People thinking about going to business schools are more interested in enriching their lives than increasing their incomes, according to a survey of prospective postgraduate management studies students.
The survey, by the Graduate Management Admission Council (GMAC), showed 79% of prospective students worldwide are motivated to pursue further studies to better their lives and develop their potential – 15 percentage points more than the next-best motivator, increasing income.
Furthermore, women, millennials (born 1981-1996) and first-generation prospective students are all statistically more likely to indicate post-study career preference for the government or nonprofit sector, which tends to be more stable and socially engaged though less lucrative than the private sector.
Gen Z (born 1995-2010), on the other hand, are most interested in entering the finance and accounting industry, and about 10 percentage points more likely to cite increasing their incomes and expanding their networks as top motivators for pursuing GME than their older counterparts.
The survey is based on responses from 2,710 prospective graduate management students from 131 different countries. 44% of respondents were under the age of 24, while 55% majored in a non-business field as undergraduates.
GMAC CEO Joy Jones said there were meaningful shifts in the demographics of students interested in graduate management education.
“Understanding candidates from Gen Z – now the largest generation applying to business schools – is critical as programs plan for expanding the pipeline down the road,” she said.
The research showed the one-year, full-time MBA had surpassed the two-year, part-time MBA has the most popular program choice for prospective students.
Since 2019, the two-year MBA has been the preferred program among candidates globally. This year, the one-year MBA surpassed it as the most popular program choice, though the difference remains within the margin of error.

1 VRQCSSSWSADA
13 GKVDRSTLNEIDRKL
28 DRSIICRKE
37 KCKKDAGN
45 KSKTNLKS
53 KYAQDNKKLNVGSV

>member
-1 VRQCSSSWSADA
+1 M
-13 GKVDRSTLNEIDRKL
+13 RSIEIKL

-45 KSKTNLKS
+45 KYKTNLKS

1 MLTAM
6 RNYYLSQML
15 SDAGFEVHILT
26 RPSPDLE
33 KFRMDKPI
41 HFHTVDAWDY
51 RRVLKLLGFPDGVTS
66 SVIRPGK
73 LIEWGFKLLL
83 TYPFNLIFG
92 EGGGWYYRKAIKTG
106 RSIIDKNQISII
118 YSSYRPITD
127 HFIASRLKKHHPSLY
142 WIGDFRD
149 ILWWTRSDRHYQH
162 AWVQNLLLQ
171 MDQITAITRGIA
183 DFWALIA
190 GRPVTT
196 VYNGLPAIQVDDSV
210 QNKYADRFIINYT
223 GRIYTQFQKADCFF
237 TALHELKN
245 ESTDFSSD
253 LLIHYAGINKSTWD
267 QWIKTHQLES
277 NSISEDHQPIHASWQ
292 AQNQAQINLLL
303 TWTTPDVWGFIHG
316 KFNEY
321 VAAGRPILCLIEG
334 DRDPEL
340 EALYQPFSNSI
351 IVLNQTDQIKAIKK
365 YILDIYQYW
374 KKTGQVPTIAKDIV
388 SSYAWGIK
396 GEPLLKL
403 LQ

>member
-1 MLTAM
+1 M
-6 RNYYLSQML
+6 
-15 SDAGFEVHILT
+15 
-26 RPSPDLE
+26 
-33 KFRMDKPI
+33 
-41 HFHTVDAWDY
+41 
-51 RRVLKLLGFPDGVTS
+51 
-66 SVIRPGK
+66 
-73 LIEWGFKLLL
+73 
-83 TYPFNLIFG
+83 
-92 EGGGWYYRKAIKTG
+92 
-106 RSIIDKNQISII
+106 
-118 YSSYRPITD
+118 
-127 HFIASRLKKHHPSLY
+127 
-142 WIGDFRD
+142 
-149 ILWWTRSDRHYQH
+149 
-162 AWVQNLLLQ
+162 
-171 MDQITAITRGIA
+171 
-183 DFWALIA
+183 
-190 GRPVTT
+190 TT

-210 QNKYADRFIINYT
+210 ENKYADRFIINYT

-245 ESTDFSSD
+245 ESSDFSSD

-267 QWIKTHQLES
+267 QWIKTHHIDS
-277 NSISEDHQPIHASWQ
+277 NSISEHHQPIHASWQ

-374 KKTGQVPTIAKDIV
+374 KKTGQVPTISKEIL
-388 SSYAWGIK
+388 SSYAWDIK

Taken together, the full-time MBA of any duration continues to surpass interest in more flexible or executive MBAs and business master’s programs.
According to the research, Gen Z is most interested in the two-year MBA and millennials are most interested in the one-year MBA. Despite growing up as digital natives, Gen Z also have a strong preference for in-person study, with 80 percent of Gen Z reporting preference for this modality compared to 69 percent of millennials.
This could be an indication of where each generation is in their career—older candidates may have more established networks or more responsibilities at work or at home, while younger candidates are more interested in expanding their networks and may have more ease entering and exiting GME.
Other takeaways from the research include:
- Forty-two percent of respondents view sustainability or CSR as curricular must-haves and are more likely to seek out organizations involved in social good post-GME.
- Candidates with math/science, social science/law, and arts/humanities backgrounds are more likely to seek out professional MBAs, such as flexible or executive MBAs.
- Across gender, generation, and region, strategy is the most sought-after skill in a GME curriculum, as well as business data/analytics, leadership/ change management, and international management/business.
- Though online and hybrid candidates are less likely to seek expanding their network from GME compared to candidates who prefer to study in person, most still view it as a motivating factor— but doubt networking opportunities online are comparable to in-person experiences.
- When describing career goals, men tend to cite their next level or position (e.g., mid-level, executive, CEO), whereas women are more likely to cite their next step (e.g., increase in salary, get a promotion)
- Asian and European candidates are more mobile than last year—84 percent of candidates from Asia are looking to study outside of their country of citizenship compared to 79 percent last year, and 81 percent of candidates from Europe are looking to study outside of their country of citizenship compared to 77 percent last year.
- Almost half of GME candidates need to be convinced its cost does not outweigh its value.